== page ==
New Home Sales Edge Up; Mortgage Delinquencies Drop; Wall Street Hit by Bogus Tweet
- Apr 24, 2013
New home sales advanced in March to an annualized rate of 417,000 units, up 1.5 percent above the revised February rate of 411,000 and 18.5 percent higher than during March 2012, according to the Census Bureau on Tuesday. The gain came from sales in the Northeast and the South, which each saw roughly 20 percent gains, while sales were down in the West by roughly the same percentage, mainly because of low supply.
For the first quarter of 2013, new home sales were at an annualized rate of 424,000 units. That’s the strongest quarter since the third quarter of 2008, according to the bureau, back when the bottom was about to fall out of the market. Still, both the monthly and quarterly rates are historically low: 600,000 units a year is considered a minimum for a healthy market.
The bureau also reported that the supply of new homes for sale is 153,000 units, which represents 4.4 months at the current sales rate. A “normal” supply is less than six months’ worth of inventory, and the current supply compares favorably to 12-plus months back in the pit of the recession (January 2009). The bureau’s definition of for sale includes permits issued or units started, for which no contract has been signed nor deposit accepted.
Mortgage Delinquencies Still Dropping
In its First Look report for March, Lender Processing Services said on Tuesday that U.S. mortgage delinquency rate—by which it means loans 30 or more days past due, but not yet in the foreclosure process—decreased to 6.59 percent from 6.8 percent in February. The percentage of loans actually in foreclosure dropped slightly, from 3.38 percent in February to 3.37 percent in March.
Compared with last year, the number of delinquent mortgages is also down from 6.8 percent to 6.59 percent. The number of mortgages in foreclosure is down since this time last year, but by a much more significant amount: from 4.19 percent to 3.38 percent, which is more than a quarter drop over the year.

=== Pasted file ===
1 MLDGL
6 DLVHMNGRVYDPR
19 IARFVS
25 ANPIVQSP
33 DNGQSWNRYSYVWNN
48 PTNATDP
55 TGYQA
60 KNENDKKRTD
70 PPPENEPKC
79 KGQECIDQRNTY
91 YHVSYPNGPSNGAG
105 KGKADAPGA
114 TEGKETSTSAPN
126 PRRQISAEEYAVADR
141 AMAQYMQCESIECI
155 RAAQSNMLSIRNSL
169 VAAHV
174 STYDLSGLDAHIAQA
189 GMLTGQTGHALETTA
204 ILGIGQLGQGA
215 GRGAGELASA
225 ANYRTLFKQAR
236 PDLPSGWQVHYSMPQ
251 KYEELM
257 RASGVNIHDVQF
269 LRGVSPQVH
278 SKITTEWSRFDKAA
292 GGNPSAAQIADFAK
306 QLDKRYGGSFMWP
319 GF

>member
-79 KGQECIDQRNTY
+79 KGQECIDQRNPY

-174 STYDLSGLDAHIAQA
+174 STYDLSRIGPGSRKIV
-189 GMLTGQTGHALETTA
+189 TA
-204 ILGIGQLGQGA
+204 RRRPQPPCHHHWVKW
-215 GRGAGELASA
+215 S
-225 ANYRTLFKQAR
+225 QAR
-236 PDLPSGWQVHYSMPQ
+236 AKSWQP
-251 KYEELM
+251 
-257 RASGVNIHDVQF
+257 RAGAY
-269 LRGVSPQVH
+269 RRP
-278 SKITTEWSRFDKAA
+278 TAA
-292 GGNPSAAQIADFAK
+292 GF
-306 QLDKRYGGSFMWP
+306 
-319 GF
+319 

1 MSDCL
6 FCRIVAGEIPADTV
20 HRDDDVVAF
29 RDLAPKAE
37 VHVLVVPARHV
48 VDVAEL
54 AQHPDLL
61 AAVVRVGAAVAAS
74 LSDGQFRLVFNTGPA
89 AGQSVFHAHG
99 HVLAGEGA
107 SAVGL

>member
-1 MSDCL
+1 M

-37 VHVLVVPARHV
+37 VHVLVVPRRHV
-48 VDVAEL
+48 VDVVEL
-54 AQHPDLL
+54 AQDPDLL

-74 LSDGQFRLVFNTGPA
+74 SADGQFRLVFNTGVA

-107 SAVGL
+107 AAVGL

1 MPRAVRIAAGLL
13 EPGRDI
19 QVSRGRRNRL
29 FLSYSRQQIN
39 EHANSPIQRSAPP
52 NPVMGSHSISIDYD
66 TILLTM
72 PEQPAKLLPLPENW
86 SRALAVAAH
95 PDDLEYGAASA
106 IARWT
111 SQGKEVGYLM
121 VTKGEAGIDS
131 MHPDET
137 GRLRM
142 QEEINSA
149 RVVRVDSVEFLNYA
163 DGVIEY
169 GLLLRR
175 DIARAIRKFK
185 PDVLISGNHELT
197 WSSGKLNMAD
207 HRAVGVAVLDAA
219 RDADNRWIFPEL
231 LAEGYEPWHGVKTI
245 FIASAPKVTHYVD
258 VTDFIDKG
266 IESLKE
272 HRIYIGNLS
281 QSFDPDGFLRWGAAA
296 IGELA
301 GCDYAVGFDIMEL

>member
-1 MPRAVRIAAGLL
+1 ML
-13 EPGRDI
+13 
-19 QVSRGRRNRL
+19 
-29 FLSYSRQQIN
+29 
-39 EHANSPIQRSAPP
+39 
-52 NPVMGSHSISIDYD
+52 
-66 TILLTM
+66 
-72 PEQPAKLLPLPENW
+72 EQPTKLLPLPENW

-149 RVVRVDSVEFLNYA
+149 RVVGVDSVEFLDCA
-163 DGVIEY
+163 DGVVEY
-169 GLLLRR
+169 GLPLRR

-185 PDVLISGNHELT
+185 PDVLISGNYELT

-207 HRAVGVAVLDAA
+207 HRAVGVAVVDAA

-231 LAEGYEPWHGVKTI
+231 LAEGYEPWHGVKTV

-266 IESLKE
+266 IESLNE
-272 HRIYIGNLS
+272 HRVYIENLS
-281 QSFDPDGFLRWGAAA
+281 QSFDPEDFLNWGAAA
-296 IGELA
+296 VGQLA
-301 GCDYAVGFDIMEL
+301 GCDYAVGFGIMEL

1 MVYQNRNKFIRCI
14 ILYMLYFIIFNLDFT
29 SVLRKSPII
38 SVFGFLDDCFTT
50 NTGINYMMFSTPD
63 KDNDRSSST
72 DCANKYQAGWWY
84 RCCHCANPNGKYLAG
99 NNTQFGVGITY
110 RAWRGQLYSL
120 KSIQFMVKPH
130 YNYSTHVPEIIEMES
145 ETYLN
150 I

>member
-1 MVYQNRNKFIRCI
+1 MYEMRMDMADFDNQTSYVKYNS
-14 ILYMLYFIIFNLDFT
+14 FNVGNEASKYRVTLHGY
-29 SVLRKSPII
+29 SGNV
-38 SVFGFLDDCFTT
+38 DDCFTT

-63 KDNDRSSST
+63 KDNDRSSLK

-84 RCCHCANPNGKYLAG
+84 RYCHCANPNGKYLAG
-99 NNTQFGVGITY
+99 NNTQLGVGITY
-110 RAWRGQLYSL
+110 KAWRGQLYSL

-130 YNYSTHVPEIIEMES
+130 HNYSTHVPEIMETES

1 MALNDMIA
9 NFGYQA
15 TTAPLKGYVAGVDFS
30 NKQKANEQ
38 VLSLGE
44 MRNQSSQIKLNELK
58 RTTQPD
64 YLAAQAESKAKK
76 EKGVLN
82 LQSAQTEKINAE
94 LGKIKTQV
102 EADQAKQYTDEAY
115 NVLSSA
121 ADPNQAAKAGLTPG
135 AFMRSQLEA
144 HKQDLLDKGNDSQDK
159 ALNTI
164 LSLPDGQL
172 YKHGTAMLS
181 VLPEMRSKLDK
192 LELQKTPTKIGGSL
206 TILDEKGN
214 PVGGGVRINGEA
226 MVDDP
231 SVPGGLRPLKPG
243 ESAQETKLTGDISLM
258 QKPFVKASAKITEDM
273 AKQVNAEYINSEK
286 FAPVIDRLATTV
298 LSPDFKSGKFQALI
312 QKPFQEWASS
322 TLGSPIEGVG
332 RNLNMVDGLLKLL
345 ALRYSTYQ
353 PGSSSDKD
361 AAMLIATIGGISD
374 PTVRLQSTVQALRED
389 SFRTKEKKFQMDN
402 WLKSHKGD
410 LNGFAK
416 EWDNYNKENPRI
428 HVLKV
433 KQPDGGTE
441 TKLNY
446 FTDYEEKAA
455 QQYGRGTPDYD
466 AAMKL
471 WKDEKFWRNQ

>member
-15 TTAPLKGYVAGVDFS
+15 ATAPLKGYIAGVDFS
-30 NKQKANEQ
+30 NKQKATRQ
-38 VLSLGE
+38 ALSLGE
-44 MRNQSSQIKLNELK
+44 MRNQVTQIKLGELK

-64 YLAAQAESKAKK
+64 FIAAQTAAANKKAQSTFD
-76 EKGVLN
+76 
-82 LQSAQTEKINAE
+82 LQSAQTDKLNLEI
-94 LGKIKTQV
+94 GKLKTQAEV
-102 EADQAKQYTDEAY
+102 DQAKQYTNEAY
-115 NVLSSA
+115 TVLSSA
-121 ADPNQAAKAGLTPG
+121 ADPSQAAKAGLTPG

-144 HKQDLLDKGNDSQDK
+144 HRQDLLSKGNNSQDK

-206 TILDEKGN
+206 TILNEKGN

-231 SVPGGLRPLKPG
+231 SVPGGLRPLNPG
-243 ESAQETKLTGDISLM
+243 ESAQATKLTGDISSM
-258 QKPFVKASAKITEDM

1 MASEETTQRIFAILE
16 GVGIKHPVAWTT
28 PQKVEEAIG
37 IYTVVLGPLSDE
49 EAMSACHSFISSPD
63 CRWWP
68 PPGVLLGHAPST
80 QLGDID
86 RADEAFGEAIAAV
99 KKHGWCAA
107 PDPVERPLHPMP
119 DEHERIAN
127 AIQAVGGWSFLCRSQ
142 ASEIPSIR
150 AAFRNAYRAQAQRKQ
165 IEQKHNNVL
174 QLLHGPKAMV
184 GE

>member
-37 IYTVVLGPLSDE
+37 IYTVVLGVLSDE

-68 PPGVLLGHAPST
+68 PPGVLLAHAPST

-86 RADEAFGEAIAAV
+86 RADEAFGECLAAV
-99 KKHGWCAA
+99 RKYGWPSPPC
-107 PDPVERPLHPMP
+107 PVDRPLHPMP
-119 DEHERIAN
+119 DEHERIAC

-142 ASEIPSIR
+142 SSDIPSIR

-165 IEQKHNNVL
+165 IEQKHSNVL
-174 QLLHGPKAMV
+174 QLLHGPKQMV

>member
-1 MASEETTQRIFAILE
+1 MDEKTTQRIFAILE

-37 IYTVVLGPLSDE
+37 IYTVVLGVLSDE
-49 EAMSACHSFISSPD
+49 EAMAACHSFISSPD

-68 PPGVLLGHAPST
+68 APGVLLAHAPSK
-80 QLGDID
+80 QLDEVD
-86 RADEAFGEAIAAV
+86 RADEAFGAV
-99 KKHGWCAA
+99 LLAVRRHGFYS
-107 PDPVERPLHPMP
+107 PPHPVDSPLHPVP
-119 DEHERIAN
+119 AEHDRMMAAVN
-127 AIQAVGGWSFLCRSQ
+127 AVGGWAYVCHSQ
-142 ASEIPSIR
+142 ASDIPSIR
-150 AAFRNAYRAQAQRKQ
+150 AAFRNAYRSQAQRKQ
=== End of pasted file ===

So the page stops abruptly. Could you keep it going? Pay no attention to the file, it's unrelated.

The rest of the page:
Though the number of properties delinquent and in foreclosure is still high by historic standards, the combined total did reach a kind of milestone in March. At 4.997 million, that’s the first time since the Panic of 2008 that that number has been lower than 5 million. In March 2012, some 5.589 million mortgages were either delinquent or in foreclosure.
Wall Street Hit by Bogus Tweet
Wall Street was up again on Tuesday, and by a considerable margin, but that wasn’t the interesting event for the day. Early in the afternoon, the stock market fell suddenly on a report that an explosion at the White House had injured President Obama. The Dow Jones Industrial Average lost about 100 points in two minutes, and the other major indices were down in lockstep.
The report, which appeared to traders as an AP tweet, was completely false. Soon the news organization announced that its Twitter account had been hacked, resulting in a bogus tweet for reasons that are still unclear. Soon the markets were back up again, and in fact the Dow ended up 152.29 points, or 1.05 percent, while the S&P 500 gained 1.04 percent and the Nasdaq advanced 1.11 percent.